Physiotherapy in the form of spa and health resort treatments has an extraordinarily long tradition. In sundry legends and traditional tales, we come across information about animals instinctively submerging an ailing part of their bodies in healing waters. Primaeval humans, modelling their behaviour on that of animals, also made for the waters in their quest for medication for the diseases which racked them.

Spa treatment methods are the subject of scholarly works by such famous doctors from ancient times as Hippocrates (460-380 BC) and Asclepiades of Bithynia (120-56 BC). Excavations in West Poland on sites dating from the period of the Biskupin culture (circa 720 BC) have confirmed that the Slavs made use of spring-water therapy.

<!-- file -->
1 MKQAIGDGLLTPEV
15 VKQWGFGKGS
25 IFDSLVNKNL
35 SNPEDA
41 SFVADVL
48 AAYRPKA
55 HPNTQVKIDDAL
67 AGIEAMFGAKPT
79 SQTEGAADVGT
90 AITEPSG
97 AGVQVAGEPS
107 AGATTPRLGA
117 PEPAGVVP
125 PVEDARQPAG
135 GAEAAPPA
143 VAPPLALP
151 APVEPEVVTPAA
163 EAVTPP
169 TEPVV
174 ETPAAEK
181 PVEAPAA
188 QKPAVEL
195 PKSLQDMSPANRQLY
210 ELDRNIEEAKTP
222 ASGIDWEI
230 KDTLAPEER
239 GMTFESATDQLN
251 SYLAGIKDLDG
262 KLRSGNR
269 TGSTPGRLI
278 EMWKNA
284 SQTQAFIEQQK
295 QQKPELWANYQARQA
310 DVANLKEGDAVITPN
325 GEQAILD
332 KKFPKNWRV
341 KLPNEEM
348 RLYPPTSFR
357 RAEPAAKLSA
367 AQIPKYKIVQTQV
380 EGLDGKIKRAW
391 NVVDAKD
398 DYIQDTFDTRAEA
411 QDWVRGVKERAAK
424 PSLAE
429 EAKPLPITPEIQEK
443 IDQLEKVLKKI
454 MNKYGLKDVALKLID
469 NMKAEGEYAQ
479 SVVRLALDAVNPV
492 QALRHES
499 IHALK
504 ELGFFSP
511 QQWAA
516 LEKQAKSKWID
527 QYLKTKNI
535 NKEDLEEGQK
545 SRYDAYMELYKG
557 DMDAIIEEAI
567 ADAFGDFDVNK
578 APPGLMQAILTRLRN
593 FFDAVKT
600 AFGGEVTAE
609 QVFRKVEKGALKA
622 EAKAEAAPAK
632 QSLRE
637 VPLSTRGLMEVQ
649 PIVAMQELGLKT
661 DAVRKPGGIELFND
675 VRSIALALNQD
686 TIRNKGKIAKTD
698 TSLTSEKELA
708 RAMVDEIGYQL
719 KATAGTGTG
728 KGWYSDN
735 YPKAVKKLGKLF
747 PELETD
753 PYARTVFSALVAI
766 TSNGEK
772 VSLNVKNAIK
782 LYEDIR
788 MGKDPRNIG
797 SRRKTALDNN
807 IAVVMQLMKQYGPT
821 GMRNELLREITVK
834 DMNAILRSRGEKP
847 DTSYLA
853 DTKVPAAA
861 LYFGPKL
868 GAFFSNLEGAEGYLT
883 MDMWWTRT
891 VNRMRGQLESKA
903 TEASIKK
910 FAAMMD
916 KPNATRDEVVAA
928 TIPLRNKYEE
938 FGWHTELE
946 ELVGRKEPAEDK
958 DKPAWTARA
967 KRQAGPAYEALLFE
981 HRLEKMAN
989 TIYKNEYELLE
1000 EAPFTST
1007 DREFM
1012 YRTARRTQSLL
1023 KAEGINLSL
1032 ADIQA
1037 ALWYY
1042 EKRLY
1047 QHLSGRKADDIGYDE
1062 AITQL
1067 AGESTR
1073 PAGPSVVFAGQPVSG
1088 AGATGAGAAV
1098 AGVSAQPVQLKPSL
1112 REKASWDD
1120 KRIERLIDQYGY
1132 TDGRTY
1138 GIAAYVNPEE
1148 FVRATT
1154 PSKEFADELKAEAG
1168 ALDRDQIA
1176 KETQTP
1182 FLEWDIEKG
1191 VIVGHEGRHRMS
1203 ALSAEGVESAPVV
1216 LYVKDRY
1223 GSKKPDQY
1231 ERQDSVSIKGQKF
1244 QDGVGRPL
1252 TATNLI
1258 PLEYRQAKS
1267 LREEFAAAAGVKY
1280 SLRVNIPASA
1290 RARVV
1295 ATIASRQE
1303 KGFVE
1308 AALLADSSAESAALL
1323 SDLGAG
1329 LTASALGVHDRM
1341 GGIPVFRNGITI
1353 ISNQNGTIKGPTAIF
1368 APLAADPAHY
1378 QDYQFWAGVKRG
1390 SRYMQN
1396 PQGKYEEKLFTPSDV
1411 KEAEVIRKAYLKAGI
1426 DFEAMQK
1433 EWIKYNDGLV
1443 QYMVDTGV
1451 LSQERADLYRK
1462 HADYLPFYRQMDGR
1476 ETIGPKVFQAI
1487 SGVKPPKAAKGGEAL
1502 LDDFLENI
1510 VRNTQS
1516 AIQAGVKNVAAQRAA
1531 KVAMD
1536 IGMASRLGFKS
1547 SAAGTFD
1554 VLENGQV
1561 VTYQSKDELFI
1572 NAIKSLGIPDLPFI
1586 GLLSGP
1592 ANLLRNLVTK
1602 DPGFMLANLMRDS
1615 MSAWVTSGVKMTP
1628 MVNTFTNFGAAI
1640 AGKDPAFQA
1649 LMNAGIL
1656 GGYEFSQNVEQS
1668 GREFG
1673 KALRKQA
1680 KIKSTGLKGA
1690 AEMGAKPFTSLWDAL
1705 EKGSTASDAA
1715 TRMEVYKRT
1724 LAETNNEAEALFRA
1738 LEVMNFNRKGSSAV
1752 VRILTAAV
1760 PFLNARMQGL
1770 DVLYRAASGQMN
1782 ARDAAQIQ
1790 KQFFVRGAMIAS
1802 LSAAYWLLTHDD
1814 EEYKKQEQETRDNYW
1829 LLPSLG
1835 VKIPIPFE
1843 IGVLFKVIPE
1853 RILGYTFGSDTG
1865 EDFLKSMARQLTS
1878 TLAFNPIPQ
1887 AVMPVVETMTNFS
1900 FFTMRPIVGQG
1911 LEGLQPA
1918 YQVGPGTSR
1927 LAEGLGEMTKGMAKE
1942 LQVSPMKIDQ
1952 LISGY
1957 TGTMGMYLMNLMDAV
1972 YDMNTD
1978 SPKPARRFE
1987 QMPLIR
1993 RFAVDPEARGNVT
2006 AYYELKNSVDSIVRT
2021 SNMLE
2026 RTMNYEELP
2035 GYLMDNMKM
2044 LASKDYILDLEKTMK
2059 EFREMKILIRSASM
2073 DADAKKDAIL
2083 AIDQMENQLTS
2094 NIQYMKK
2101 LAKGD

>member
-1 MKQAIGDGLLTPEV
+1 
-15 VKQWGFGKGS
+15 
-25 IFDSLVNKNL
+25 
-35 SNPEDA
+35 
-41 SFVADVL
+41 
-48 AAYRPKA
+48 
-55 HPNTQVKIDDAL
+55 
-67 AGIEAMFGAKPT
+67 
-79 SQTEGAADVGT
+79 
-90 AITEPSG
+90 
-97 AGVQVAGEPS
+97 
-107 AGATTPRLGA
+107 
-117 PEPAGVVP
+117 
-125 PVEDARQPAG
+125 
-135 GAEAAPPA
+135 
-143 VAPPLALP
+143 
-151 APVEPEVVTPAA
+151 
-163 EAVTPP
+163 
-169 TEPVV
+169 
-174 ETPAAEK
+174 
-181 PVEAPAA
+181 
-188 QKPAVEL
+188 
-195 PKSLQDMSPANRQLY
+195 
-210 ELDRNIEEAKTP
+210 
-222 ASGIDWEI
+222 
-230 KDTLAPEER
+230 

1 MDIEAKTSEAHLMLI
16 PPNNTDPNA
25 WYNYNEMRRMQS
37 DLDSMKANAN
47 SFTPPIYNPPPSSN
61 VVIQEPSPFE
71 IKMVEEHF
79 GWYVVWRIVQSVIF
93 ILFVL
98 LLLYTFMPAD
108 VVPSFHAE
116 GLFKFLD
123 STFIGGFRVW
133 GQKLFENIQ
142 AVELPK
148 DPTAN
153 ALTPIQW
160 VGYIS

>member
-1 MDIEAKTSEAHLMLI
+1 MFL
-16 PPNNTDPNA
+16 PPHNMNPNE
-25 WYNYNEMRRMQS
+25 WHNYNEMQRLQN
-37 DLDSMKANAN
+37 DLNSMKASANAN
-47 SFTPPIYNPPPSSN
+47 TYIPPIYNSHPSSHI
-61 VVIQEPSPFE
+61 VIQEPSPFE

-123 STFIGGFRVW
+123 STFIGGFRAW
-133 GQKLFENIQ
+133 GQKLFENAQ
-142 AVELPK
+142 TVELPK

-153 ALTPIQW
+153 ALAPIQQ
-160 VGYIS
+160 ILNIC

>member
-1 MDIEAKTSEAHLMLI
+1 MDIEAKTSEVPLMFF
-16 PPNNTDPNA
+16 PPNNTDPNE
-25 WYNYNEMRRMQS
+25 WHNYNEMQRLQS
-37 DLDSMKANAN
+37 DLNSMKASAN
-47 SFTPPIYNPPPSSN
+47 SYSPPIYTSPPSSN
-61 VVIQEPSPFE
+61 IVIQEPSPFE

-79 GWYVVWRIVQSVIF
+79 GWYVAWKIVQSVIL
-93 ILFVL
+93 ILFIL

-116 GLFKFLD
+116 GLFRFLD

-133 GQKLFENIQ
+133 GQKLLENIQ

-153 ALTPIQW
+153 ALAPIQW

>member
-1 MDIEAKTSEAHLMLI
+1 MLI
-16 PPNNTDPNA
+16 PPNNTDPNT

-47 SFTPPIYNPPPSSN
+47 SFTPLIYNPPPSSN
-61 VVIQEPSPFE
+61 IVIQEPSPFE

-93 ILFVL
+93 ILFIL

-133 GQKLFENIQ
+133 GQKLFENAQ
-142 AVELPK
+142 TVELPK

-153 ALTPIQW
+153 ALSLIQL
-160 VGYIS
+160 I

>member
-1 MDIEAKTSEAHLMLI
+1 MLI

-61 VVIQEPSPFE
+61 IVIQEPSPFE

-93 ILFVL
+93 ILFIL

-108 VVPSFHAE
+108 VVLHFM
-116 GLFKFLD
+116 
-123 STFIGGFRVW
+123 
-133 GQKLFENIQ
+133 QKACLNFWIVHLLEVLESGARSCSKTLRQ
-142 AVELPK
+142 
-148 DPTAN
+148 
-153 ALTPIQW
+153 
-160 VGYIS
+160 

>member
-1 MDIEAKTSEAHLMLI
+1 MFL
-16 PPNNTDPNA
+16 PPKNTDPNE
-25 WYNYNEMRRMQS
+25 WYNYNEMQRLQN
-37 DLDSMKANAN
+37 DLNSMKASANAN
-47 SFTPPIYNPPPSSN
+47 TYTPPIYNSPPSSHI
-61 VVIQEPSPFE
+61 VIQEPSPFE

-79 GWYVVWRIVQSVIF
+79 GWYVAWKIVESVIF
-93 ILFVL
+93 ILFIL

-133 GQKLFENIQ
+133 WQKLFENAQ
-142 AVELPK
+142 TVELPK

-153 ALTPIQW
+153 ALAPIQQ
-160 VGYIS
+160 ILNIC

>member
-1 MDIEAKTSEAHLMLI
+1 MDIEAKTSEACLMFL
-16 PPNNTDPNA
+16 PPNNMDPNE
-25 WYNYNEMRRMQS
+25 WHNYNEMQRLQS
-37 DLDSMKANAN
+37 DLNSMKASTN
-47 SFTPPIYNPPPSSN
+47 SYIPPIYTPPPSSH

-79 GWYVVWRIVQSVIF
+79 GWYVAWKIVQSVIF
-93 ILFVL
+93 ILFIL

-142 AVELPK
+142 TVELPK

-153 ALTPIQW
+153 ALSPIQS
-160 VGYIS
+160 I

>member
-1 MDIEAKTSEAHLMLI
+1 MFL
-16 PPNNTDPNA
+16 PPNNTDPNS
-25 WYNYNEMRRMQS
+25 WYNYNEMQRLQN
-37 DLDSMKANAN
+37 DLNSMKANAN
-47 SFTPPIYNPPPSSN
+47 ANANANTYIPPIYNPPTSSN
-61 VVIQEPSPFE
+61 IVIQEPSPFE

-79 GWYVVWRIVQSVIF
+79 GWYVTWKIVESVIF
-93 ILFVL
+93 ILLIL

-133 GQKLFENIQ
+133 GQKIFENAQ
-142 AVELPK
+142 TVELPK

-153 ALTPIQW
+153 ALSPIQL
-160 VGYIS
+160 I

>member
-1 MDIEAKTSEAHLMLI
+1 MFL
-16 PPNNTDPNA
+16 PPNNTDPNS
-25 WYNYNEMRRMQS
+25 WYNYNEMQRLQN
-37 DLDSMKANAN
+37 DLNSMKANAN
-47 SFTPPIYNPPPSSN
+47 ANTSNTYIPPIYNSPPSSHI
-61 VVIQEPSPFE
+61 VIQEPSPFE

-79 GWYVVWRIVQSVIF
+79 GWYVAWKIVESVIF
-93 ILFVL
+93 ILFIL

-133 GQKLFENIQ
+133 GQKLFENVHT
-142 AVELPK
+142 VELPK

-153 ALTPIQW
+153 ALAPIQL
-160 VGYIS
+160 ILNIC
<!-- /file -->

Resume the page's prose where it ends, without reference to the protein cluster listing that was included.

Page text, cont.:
We have known of the healing properties of salt since ancient times. Its most frequent use was in saline and brine baths. However, it was in Poland that the first halotherapy facility, where the treatments took the form of inhalation and utilised a dry salt aerosol, was established. It was set up in the town of Wieliczka, just outside Krakow and credit for that original initiative is due to one Feliks Boczkowski, who is acknowledged as the father of modern halotherapy. On the basis of his research and analyses, he concluded that, despite their harsh working conditions, the miners enjoyed long lives. Wieliczka Salt Mine is the oldest mining company in the world and the fourteenth oldest company overall to have remained active without pause from the moment of its founding.